With spring slow everywhere around the country, it's not really a surprise I spent most of my hours at Ruislip Lido seeing absolutely nothing. Because the regular migrant hotspots were barely getting anything, looking for migrants at the Lido felt a bit hopeless. However, with all the days and weeks of nothing much, some stuff did appear in the emptiness.
The first interesting bird of the spring was on the part of my patch that I've only recently been visiting. It's part of Ruislip Woods, but the path runs through the woodland alongside some farmland and open fields, with thick hedges and open ground. Unfortunately most of thickest hedges and fenceposts, probably heaving with Chats and Ouzels, is part of the private farmland, either too distant or completely unviewable - in fact that is probably one of the problems with this site - there is so much green space for migrants to spread out into, most of it being impossible to check. However, there is a thick hedgerow that runs alongside the path, easily viewable, yet on private land so it cannot be disturbed. This spot, and as well as a farming machinery area, are the spots I check most, along with an elevated area with good views over the surrounding fields.
The hedges hold plenty of birds, with a load of Chiffchaffs, Blackcaps and a few Whitethroats singing. However, this hedge also managed to draw in the highlight of the Spring so far - a singing Grasshopper Warbler on the 7th of April, complete with the natural soundtrack of the local shooting grounds. Considering they are not too common locally (no clue where the closest breeders are though), it was a pretty exciting bird to have on patch. It stayed all day and into at least the morning of the next, with a couple of local birders managing to catch up with it.
|Grasshopper Warbler Bushes|
Somehow, I even managed to miss Wheatear this spring as well, despite dozens of miles walked around local farmland, and an influx of them near the start of the spring. However, there have been a few other highlights - nothing too exciting in the standards of any larger of more rural patches, but still pretty decent locally. While other London patches were recording species like Temminck's Stint, Black Tern and Pied Flycatcher, I was patch ticking Reed Bunting, Sedge Warbler and Red-crested Pochard. That's one of the great thing about patching, though - I don't think, other than when I first started birding, I've ever been more excited by seeing an adult male Reed Bunting, or hearing the quiet subsong of a Sedge Warbler - it really makes you appreciate the commoner species more. My first Cetti's Warbler on site also turned up near the start of the spring, along with the first returning Common Sandpiper.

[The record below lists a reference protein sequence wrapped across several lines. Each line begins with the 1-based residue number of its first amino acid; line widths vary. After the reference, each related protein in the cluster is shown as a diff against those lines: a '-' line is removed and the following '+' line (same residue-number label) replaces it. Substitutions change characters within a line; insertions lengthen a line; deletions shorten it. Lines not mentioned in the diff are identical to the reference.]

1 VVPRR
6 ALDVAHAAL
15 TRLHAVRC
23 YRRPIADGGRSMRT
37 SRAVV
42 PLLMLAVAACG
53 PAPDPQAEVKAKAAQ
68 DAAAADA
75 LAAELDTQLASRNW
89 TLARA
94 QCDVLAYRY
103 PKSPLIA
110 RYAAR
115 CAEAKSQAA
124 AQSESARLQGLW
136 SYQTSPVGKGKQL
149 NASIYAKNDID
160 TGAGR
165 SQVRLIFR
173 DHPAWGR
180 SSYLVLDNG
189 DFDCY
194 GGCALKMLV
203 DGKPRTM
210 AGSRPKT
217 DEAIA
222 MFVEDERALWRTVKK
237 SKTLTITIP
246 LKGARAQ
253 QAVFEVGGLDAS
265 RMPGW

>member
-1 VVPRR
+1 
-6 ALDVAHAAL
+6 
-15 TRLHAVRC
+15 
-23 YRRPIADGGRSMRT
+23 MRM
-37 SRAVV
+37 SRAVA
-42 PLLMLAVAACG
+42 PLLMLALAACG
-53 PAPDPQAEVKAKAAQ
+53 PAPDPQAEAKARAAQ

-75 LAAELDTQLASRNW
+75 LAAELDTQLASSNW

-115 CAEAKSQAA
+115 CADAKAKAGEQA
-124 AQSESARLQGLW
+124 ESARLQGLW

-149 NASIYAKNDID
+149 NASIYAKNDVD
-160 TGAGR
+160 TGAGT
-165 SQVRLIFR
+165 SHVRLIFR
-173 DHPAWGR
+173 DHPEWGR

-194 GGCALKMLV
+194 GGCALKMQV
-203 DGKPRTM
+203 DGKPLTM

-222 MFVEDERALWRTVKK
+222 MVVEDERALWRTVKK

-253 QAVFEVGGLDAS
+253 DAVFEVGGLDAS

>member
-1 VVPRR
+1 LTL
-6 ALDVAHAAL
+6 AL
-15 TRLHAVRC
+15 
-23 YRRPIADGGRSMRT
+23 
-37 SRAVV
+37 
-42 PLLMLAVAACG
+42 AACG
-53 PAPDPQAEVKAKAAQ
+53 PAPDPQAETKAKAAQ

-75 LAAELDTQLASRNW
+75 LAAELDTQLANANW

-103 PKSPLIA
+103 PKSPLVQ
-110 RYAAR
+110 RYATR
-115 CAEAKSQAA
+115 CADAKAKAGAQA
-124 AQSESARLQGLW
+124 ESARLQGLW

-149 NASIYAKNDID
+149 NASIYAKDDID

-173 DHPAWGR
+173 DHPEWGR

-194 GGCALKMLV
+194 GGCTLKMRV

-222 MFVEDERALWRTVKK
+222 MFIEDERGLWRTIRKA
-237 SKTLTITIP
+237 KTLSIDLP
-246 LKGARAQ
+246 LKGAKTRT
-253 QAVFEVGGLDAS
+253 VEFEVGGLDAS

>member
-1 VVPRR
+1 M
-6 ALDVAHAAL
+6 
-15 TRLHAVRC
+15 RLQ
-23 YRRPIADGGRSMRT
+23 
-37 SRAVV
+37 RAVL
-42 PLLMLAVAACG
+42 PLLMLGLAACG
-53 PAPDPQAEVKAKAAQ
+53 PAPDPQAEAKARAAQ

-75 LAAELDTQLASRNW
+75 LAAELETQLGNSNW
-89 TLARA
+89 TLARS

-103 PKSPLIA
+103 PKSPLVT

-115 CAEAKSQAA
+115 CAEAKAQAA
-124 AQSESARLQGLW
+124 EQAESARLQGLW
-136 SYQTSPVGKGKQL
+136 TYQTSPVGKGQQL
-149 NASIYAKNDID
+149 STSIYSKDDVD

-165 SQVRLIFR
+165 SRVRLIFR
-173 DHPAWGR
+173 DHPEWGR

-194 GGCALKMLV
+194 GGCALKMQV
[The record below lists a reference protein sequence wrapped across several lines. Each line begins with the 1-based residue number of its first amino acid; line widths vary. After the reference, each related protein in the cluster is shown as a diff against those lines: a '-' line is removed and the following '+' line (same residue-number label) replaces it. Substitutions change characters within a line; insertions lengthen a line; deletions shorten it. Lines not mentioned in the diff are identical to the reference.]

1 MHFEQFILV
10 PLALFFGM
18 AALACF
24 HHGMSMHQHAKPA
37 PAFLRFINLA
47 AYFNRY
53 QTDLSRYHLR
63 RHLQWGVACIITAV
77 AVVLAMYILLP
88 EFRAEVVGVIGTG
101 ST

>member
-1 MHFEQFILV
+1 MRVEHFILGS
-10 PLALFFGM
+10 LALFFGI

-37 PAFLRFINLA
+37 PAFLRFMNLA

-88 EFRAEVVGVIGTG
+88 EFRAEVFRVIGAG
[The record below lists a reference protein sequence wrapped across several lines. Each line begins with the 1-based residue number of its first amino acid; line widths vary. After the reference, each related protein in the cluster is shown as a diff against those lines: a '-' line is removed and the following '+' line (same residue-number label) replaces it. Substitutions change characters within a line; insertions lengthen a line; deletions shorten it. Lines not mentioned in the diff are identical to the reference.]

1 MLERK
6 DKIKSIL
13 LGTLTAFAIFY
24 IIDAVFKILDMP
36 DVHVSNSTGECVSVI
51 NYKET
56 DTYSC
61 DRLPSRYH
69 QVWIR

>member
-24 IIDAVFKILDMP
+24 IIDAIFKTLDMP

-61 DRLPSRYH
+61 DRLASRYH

Some more migrants did move through as well, though - there were plenty of large hirundine flocks throughout the spring (Sand Martins, House Martins and Swallows) to keep me entertained, along with the first returning Swifts and Hobbies recently. Hobbies are pretty regular, but can never really get boring.
Other than that though, a showy Yellow Wagtail provided entertainment - the best views I've had of this species here. The Garden Warblers have returned, with about 4-5 singing birds around the area, while Whitethroats and Willow Warbler continue to sing in Poor's Field, including the first Lesser Whitethroat of the year recently. The Redpoll flock is still lingering, along with the occasional flyover siskin and Linnet. Little Grebes are very vocal on the Lido.
Other wildlife interest came in the form of Slow Worms and Grass Snakes, along with the usual foxes and deer (Muntjac I think). The moth trap was put out once this spring with the enormous total of 2 Moths - 1 Small Quaker and 1 Common Quaker.
I have escaped the Lido a couple of times this spring as well - including a few walks up to an area a couple of miles beyond it to some farmland. A few things have shown themselves here - a large flock of Linnets and, more surprisingly, a random flyover Mandarin Duck - not sure where the closest population even is.
Another outing to Broadwater Lake was in the hope of some passage gulls and terns, as Staines and Walthamstow were receiving huge numbers of Little Gulls, along with many other places in the country. This turned out to be successful, with more than I expected - a flock of 30 Little Gulls, and the first large flock I had seen. They formed a tight flock and worked there way up and down the lake, sometimes with the whole flock disappearing for long periods.
Broadwater also produced an Oystercatcher, a singing Sedge Warbler, a flyover Yellow Wagtail and some Red-Crested Pochards - a great site - shame it and the land around is being massacred by HS2.
I also left London for the first time in 9 months to go to Norfolk for a long weekend - I twitched some Ring Ouzels and saw a summer plumage Spotted Redshank, Whimbrel, Bittern, Crane and Spoonbills - it's always good to be back here.